Watering all the winter refugees in the library
Turmeric dyed yarn, napkins and matching taper candles all nicely color coordinated / online now / thanks all of you who have been ordering, I see you and I 💛your support
Catherine’s ‘writers cabin’ here at Worlds End...it has a desk, a chair and a wood stove. Catherine is living here while she finishes a book project. It’s been invaluable to have her perspective on the project, let alone her help shoveling the 20 inches of snow we just got
Our ‘snake’ oil is on the website; this is the formula we all use after a shower - four really good ingredients; olive, argan, rosehip and rose geranium oils. $48 / Link in profile
Tomorrow’s wreath class and holiday bazaar is cancelled due to the 15 inches of snow coming 😕those of you who have tickets will be refunded Monday.
Perhaps like me, you read the times story this morning on the ways climate change is affecting Indian farmers and the city of Mumbai (who knew how massive and corrupt the sugar industry there is, not only do we need to stop consuming plastics, we also have to stop eating sugar - sorry @jamesmulry ) and then perhaps like me, you tearfully turned to the article about dogs and how their lemon-sized brains bond not only to humans, but in fact to any species they are introduced to as puppy’s. That’s why Blondie here (left ) prefers her sheep to us. She likes to be pet, but if I have to bring her inside for anything (like the time she lacerated her shoulder and needed stitches ) she becomes incredibly anxious. On that week of bed rest, I’d take her for walks up to the sheep daily, and watch her demeanor completely change. Upon seeing the sheep she would lighten, her tail would wag and she would run to them, inspecting each of their faces with her nose. Puccini on the other hand was socialized more with humans as a puppy and is a slut for any strangers affection. Dogs!
Here’s my deep thought post for you this morning; James and I have been camping for a week in the Great Smokey Mountains. It’s odd to spend so much time in nature and then go to a place that is for nature tourism; made me really aware of how much consumerism is linked to our ‘experiences’ of nature. Not only is every entrance to the national park a Vegas style Tennessee theme park, but also the experience of camping is loaded with plastic and gear and things one feels one ‘needs’ to buy. To head back to Worlds End with eyes on our open house this weekend where we essentially are doing the same thing! Inviting people to experience the farm, pet some sheep and then buy some wool. On the trail one day J and I talked about exploitation - in profit driven economics something is always exploited. That something is always either nature’s resources (oil, animals, soil, beauty, etc ) or people (their time and labor ). How do we tinker with the edges of that truth to make more wholesome, peaceful lives??
Meet the sheep next weekend - November 30/Dec 1 from 12-5 pm at our open farm days and Holiday Bazaar where you can buy their wool along with soap and a smattering of other weird beautiful things from our farm community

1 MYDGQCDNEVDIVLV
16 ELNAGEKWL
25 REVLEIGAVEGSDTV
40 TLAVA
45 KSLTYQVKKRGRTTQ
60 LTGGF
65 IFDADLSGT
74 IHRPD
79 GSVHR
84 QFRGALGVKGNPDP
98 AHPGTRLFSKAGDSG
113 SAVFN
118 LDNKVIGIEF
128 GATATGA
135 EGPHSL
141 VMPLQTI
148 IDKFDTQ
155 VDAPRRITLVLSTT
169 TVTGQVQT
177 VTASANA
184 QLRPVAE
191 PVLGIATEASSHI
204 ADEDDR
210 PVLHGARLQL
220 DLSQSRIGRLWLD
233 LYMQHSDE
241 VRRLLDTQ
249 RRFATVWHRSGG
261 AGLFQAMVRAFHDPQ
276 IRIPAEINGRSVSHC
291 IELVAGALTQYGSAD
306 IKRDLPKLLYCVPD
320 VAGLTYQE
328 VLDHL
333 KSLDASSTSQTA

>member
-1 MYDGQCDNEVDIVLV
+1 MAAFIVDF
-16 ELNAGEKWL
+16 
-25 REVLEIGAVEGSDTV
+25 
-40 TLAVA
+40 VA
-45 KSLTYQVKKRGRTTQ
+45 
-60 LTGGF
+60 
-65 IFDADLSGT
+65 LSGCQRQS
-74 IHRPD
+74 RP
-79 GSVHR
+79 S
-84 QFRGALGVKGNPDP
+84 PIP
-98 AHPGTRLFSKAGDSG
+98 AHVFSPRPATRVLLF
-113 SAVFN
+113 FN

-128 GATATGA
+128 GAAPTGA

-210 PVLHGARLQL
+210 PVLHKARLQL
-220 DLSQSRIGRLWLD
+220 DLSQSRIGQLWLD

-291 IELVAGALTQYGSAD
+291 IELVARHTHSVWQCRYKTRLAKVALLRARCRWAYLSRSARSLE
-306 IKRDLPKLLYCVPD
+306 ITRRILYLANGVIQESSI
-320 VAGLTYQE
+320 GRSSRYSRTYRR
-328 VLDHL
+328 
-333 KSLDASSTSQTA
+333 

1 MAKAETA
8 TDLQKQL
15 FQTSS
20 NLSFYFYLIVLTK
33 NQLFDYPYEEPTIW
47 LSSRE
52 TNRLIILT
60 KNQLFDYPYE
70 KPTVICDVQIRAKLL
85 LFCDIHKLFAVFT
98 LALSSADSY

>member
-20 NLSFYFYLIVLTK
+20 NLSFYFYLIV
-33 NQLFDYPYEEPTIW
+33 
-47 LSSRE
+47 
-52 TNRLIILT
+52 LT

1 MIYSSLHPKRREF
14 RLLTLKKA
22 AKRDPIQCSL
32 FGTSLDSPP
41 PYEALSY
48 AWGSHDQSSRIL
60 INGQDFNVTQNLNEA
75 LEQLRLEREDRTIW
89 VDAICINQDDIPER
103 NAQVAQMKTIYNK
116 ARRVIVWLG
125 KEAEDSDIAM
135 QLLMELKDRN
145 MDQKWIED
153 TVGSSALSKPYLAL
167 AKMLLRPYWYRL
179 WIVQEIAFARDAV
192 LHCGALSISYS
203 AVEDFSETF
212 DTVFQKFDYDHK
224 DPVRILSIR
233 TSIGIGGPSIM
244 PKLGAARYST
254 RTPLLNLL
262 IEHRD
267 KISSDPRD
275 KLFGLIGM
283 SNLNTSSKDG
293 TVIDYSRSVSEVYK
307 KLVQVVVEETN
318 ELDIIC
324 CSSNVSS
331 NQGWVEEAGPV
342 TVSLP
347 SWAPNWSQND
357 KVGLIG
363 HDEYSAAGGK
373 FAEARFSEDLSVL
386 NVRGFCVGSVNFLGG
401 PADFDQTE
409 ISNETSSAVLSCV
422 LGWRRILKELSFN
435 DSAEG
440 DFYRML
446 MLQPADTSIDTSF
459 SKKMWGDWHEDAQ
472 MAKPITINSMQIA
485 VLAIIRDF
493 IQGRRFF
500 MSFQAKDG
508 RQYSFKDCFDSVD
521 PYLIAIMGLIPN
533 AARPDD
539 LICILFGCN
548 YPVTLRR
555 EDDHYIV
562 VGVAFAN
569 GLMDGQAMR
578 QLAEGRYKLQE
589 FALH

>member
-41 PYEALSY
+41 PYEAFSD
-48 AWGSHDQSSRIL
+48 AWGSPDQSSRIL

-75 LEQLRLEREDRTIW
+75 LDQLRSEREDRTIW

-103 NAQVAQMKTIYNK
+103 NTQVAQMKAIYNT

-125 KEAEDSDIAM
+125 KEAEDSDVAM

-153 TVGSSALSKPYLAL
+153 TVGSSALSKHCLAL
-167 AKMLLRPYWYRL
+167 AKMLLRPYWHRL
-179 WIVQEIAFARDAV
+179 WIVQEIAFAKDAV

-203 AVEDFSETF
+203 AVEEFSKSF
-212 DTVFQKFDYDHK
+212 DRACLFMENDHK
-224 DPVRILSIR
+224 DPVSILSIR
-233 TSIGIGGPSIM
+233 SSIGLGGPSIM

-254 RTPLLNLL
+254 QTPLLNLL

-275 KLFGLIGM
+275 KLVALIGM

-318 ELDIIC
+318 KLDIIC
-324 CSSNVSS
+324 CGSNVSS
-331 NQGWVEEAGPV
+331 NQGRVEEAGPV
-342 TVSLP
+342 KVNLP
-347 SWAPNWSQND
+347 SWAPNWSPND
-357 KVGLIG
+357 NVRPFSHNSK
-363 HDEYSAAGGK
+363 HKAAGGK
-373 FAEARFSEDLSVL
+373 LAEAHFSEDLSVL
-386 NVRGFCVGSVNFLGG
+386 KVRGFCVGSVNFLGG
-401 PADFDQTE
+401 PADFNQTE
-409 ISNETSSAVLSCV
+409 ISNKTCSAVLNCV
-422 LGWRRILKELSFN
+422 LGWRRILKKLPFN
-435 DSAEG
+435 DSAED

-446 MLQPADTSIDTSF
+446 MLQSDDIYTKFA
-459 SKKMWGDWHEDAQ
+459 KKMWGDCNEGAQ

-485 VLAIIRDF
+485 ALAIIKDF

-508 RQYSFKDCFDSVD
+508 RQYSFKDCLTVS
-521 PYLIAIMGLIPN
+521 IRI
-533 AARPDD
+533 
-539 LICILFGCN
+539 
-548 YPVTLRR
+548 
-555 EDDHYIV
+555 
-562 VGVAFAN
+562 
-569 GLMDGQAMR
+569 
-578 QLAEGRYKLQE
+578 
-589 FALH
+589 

thanks to those of you who have been ordering our new minisoap sampler set//the soap business has been carrying us as we close out our wedding floristry business officially on December 7th with the last saipua wedding at The Wythe hotel...such different economics for us now. I’ve been shy to write about it, because money is so taboo. Why is it so loaded? I think it’s because it’s so deeply entwined with our sense of self worth. Which I really want to spend the rest of my life railing against. But, I also want a classic jaguar to drive one day. We contain multitudes!
Worlds End yarn; 100% our Icelandic sheep’s wool spun and balled for your knitting pleasure! Some dyed with plants, some plain...Link to buy in profile
Never ever gets old
rose hip from Rosa ‘glauca’ and these colors I keep coming back to
Visit us at Worlds End and take a wreath making workshop November 30 or December 1 from 2-4pm: $60 sign up in profile
I never met a bitter green I didn’t like; but this crop of our pink and spotted radicchios is a luxurious new norm in our kitchen; I mix them with olive oil, lemon & a toasted walnut-sharp cheese-sea salt-crunch mixture. Excited to meet all of our 2020 garden fellows tomorrow and watch @farmermeg in action teaching others how to grow their own food. (Varieties; ‘Rosealba’ and ‘Castelfranco’ )
I’m getting into growing flowers and herbs for tea blending with my friend @deborahneedleman ... she grew and dried all this tea and then worked with my mom @susanryhanen to produce this special first blend; I found them one afternoon sitting on the porch hand twisting river rush to make these handles which can double as (selling point!! ) friendship bracelets.
I just love him so much
Wreath classes! Here at the farm with @zoewonfor and le grande Madame! A special sort of holiday cheer plus hot chocolate. November 30 & December 1! $60 link in profile
We’re trying to heat all with wood (or close to it ) this winter which has already made me think so much differently about resources / the amount of time and energy required to grow a tree, then fell it, cut it up and stack the wood. And how quickly we’re burning through it! This is the curriculum of the school at Worlds End.
These naturally dyed linen napkins by worlds end alum @jennell_lehman getting hemmed and ready for the website
Finishing the Writers Cabin in the woods for Catherine. Thinking about how much to develop this place, how many people we need here, how much land we need, how many cabins or houses, how many horses, how many flowers, how much willow? Which books, what costumes, what kind of rituals? Who?
Glass gem corn
Pucci one of our livestock guardian dogs and Ramses our new breeding ram.
Thats right chickens it’s wreath season / this one by @jess_blume / save the date we’re hosting a wreath making day and winter market November 30